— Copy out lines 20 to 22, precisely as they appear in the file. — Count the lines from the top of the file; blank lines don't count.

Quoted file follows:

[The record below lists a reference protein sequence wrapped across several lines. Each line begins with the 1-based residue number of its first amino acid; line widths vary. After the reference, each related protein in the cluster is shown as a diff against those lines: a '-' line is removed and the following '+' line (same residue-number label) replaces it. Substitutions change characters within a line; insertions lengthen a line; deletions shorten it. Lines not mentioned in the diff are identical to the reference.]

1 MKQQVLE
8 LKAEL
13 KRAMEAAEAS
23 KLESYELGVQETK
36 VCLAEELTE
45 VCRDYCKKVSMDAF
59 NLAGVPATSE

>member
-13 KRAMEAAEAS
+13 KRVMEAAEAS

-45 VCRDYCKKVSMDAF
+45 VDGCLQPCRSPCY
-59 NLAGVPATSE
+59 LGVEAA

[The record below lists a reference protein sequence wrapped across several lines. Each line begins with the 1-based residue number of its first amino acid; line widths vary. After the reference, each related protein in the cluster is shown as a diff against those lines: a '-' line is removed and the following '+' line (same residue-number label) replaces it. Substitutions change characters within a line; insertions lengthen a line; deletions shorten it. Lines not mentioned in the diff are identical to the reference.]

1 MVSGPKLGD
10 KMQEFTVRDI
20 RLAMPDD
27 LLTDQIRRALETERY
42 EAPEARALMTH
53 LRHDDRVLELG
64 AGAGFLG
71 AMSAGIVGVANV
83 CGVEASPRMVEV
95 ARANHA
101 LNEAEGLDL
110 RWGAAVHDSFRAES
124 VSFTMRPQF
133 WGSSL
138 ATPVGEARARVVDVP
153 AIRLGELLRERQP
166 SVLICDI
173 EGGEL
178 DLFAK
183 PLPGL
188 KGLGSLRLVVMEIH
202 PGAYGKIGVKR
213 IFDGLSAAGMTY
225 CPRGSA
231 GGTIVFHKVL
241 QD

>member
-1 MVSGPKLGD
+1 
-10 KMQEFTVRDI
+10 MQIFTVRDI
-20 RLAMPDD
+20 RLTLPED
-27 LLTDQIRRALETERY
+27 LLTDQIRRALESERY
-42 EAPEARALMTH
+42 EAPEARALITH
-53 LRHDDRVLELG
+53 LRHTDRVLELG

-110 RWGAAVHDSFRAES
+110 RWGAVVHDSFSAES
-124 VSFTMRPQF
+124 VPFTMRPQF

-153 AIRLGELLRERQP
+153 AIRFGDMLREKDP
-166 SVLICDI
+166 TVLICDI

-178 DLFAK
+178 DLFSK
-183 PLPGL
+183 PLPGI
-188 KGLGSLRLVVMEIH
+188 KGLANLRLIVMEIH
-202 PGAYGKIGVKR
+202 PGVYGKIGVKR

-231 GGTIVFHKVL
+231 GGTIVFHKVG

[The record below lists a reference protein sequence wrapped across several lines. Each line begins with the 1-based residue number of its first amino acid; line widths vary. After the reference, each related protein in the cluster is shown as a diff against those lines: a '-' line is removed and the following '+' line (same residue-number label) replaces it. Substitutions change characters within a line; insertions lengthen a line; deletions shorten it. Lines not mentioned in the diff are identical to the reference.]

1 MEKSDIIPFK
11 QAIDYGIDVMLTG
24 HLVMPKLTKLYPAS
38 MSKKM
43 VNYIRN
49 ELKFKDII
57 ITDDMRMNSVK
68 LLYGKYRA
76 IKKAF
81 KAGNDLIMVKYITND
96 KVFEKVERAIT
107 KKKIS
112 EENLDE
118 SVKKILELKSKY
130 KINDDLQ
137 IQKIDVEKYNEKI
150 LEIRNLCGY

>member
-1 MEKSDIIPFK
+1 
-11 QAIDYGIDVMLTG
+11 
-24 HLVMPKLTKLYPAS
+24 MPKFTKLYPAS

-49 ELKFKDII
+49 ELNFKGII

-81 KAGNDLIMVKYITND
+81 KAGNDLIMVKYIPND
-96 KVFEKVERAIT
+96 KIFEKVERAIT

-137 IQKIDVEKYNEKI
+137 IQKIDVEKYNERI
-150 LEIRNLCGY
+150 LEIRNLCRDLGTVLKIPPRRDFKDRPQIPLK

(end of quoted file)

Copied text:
27 LLTDQIRRALETERY
42 EAPEARALMTH
53 LRHDDRVLELG